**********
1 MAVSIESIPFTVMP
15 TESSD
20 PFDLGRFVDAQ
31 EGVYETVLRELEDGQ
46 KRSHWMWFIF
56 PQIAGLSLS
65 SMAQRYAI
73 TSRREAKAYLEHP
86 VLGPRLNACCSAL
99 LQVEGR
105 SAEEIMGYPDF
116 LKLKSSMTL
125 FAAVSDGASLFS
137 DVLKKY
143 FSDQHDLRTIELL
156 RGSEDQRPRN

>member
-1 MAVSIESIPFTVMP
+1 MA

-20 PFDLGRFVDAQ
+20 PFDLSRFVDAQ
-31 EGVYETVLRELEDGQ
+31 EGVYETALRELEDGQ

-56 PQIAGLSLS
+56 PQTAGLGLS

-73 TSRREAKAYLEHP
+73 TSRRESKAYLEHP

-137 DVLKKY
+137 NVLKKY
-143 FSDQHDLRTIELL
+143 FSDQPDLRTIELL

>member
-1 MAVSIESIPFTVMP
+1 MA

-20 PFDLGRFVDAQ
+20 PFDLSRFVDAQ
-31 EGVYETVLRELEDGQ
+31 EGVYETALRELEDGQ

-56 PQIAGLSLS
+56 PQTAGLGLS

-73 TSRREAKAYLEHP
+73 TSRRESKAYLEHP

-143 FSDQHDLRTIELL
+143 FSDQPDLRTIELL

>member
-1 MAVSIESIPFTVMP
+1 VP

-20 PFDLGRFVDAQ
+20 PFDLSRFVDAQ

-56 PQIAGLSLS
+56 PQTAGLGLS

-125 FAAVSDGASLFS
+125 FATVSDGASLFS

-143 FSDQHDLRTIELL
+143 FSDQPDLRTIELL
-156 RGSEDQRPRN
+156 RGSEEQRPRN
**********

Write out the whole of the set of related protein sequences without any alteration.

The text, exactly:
1 MAVSIESIPFTVMP
15 TESSD
20 PFDLGRFVDAQ
31 EGVYETVLRELEDGQ
46 KRSHWMWFIF
56 PQIAGLSLS
65 SMAQRYAI
73 TSRREAKAYLEHP
86 VLGPRLNACCSAL
99 LQVEGR
105 SAEEIMGYPDF
116 LKLKSSMTL
125 FAAVSDGASLFS
137 DVLKKY
143 FSDQHDLRTIELL
156 RGSEDQRPRN

>member
-1 MAVSIESIPFTVMP
+1 MA

-20 PFDLGRFVDAQ
+20 PFDLSRFVDAQ
-31 EGVYETVLRELEDGQ
+31 EGVYETALRELEDGQ

-56 PQIAGLSLS
+56 PQTAGLGLS

-73 TSRREAKAYLEHP
+73 TSRRESKAYLEHP

-137 DVLKKY
+137 NVLKKY
-143 FSDQHDLRTIELL
+143 FSDQPDLRTIELL

>member
-1 MAVSIESIPFTVMP
+1 MA

-20 PFDLGRFVDAQ
+20 PFDLSRFVDAQ
-31 EGVYETVLRELEDGQ
+31 EGVYETALRELEDGQ

-56 PQIAGLSLS
+56 PQTAGLGLS

-73 TSRREAKAYLEHP
+73 TSRRESKAYLEHP

-143 FSDQHDLRTIELL
+143 FSDQPDLRTIELL

>member
-1 MAVSIESIPFTVMP
+1 VP

-20 PFDLGRFVDAQ
+20 PFDLSRFVDAQ

-56 PQIAGLSLS
+56 PQTAGLGLS

-125 FAAVSDGASLFS
+125 FATVSDGASLFS

-143 FSDQHDLRTIELL
+143 FSDQPDLRTIELL
-156 RGSEDQRPRN
+156 RGSEEQRPRN